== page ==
|The Joe, JLA|
|Location||600 Civic Center Drive|
|Opened||December 12, 1979|
|Owner||City of Detroit|
|Construction cost||$57 million|
|Architect||Smith, Hinchmen and Grylls Associates|
|Capacity||Ice hockey: 20,066|
|Detroit Red Wings (NHL) (1979–present)|
Detroit Drive (AFL) (1988-1993)
Detroit Compuware Ambassadors (OHL) (1991-1992)
Detroit Junior Red Wings (OHL) (1992-1995)
Detroit Rockers (NPSL) (1996–2001)
Detroit Turbos (MILL) (1989-1994)
Joe Louis Arena, nicknamed The Joe, and JLA, is a hockey arena located at 600 Civic Center Drive in Detroit, Michigan (aka: Hockeytown). It is the home of the National Hockey League franchise, the Detroit Red Wings. Completed in 1979 at a cost of $57 million, Joe Louis Arena is named after boxer and former heavyweight champion, Joe Louis, who grew up in Detroit.
In the arena's first season it hosted the NHL All-Star Game, which was played before a then-NHL record crowd of 21,002 and was made memorable when Gordie Howe of the Hartford Whalers was introduced on the Wales Conference line-up and received a ten-minute standing ovation. The 51-year-old Howe had played 25 years in Detroit, was the NHL's all-time leading scorer, and probably the most popular Red Wing of all time.
Joe Louis Arena is owned by the city of Detroit and operated by Olympia Entertainment, an Ilitch Holdings, Inc.-owned company. JLA replaced Olympia Stadium. It sits adjacent to Cobo Hall on the bank of the Detroit River and is accessible through its own stations on the Detroit People Mover.
The Red Wings have been very successful since the move to JLA, winning three Stanley Cups (with two of them, 1997 and 2002, taking place with the Cup clinching victory at JLA). Budd Lynch is the arena's public address announcer.
Joe Louis Arena hosts college hockey events as part of College Hockey at The Joe and Great Lakes Invitational. It also played host to the 1980 Republican National Convention. More recently, WWE held Survivor Series 2005 on November 27, 2005.
Several plans for a replacement arena have been raised for years; presently, JLA is considered somewhat outdated due to its lack of luxury boxes and other revenue-generating amenities.In addition, some proposals for the expansion of Cobo Hall have required JLA to be demolished. No firm plan for a replacement is in place.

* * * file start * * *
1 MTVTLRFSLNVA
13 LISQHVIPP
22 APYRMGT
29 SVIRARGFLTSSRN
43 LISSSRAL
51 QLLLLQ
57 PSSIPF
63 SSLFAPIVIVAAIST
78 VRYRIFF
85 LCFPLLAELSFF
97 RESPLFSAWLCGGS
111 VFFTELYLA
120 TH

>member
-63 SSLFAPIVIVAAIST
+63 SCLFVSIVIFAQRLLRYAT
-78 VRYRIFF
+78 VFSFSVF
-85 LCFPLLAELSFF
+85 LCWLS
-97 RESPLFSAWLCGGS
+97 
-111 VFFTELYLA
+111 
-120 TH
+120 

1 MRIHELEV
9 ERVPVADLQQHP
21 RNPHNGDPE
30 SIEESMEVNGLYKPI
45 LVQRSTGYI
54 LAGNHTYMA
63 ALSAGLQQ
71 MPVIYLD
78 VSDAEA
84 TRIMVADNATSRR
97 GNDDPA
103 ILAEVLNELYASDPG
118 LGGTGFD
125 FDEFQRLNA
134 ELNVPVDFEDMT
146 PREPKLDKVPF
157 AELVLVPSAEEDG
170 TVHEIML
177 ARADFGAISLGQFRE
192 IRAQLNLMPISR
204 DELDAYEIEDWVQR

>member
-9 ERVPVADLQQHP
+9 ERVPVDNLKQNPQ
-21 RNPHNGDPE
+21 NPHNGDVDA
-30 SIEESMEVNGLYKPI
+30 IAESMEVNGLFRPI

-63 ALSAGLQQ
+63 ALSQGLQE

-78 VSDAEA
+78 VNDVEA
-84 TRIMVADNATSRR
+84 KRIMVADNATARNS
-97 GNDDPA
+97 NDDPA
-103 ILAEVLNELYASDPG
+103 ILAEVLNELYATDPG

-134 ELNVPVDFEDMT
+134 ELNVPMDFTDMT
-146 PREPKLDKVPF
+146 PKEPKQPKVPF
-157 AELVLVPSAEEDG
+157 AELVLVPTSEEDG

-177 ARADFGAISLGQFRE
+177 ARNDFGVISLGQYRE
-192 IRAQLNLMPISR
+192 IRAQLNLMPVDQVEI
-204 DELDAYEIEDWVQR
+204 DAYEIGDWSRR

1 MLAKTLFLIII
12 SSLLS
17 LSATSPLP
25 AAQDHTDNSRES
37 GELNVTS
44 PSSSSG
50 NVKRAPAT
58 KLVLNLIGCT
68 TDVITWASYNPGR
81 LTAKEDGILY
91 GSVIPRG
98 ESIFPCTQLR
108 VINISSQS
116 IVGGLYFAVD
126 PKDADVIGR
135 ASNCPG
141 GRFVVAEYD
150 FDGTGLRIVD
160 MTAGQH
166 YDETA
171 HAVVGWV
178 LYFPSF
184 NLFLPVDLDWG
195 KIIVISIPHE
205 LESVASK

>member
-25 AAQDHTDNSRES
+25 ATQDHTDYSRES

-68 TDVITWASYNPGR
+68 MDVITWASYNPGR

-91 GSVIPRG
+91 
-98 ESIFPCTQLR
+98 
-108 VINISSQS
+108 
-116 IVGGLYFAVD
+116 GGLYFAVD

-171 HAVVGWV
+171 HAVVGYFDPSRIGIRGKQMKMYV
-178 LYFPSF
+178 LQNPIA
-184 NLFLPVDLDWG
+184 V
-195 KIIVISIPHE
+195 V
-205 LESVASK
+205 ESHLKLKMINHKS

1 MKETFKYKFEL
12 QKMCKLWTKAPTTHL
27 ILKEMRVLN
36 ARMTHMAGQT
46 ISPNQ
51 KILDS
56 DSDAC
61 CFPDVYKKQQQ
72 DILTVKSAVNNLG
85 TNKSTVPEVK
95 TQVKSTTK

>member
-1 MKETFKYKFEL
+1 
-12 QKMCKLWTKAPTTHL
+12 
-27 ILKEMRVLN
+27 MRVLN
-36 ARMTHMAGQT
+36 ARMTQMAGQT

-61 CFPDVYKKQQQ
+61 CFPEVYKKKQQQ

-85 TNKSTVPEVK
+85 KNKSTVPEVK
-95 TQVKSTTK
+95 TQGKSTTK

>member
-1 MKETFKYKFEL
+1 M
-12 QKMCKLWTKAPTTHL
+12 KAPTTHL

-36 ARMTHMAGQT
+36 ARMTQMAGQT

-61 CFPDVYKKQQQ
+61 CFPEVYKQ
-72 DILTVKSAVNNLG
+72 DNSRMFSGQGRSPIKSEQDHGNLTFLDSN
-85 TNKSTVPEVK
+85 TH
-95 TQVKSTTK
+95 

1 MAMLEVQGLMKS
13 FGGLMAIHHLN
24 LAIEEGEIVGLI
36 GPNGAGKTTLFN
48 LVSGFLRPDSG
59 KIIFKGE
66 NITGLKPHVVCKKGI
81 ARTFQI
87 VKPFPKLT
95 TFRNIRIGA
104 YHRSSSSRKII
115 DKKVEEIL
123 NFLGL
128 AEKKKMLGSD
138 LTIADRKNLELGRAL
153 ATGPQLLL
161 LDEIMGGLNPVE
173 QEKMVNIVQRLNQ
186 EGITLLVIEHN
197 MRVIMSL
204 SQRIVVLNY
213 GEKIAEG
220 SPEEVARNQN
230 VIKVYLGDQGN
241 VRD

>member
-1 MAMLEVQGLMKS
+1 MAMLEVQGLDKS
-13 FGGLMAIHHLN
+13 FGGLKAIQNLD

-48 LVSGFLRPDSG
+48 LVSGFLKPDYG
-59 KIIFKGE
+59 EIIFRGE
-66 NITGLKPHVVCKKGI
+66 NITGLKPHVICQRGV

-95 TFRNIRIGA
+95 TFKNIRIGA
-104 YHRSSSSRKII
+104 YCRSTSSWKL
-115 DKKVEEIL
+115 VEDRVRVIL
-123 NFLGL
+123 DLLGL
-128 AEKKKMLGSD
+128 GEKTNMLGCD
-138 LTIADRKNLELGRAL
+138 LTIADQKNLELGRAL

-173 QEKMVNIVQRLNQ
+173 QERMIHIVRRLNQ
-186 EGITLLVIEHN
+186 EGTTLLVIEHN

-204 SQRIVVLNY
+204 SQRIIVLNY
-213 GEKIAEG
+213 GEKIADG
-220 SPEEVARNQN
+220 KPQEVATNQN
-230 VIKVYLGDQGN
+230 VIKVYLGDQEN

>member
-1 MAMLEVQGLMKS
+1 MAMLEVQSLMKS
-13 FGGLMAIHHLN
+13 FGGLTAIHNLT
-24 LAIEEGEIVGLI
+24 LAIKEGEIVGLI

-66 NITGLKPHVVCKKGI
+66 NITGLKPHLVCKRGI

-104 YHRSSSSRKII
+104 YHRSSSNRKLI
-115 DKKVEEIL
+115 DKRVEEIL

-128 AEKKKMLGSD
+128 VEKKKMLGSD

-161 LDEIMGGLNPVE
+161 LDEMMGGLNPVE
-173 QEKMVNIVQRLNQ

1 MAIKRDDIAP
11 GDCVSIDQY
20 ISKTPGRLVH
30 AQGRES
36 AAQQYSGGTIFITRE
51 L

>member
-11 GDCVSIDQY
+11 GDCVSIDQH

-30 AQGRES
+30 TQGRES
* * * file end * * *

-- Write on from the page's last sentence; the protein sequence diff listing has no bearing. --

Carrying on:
A television screen on the scoreboard was installed and debuted November 22, 2006, when the Red Wings played the Vancouver Canucks. That same day, the arena's West Entrance was named "Gordie Howe Entrance" in honor of legendary Red Wing player Gordie Howe, and a bronze statue of his likeness was placed inside the entrance.
- Built: 1977-1979
- Construction Cost: $57 million
- Seating Capacity: 20,066 (including suites); 20,338 for end-stage concerts and 21,152 for center-stage concerts.
- Dimensions: 328 x 550 x 85 (ft), approximately 12 million ft³ (340,000 m³).
- Home Team: Detroit Red Wings (NHL).
- Former Teams: Detroit Rockers (National Professional Soccer League II) 1996-01, Detroit Pistons of the NBA for one playoff game in 1984 because of venue unavailability, and 15 games in 1985 after the roof collapsed at the Pontiac Silverdome, Detroit Compuware Ambassadors (OHL) 1991-92, Detroit Junior Red Wings (OHL) 1992-95, Detroit Drive (Arena Football League) 1988-93, Detroit Turbos (Major Indoor Lacrosse League) 1989-94, Detroit Shock, (Women's National Basketball Association) for playoff games in 2004 and the 2006 WNBA Finals Game 5 when The Palace of Auburn Hills was unavailable because of a concert.
- Opening event: December 12, 1979, basketball game between the University of Michigan and the University of Detroit.
- Opening hockey event: December 27, 1979, the Detroit Red Wings versus the St. Louis Blues. St. Louis won that particular night.
- Other events: concerts, John Hancock (Insurance) Champions On Ice, three NCAA Frozen Four college hockey finals, college basketball, others.
- Championships: Detroit Red Wings (1997, 1998 & 2002), Detroit Rockers (1991), Detroit Drive (1988 , 1989 & 1990), Detroit Turbos (1991).
- Site of WWF The Main Event 1990, Survivor Series 1991, Survivor Series 1999, Survivor Series 2005, Vengeance 2002, as well as Royal Rumble 2009.
- Site of WCW Halloween Havoc in 1994 and 1995.
- Site of the annual Great Lakes Invitational, in college hockey.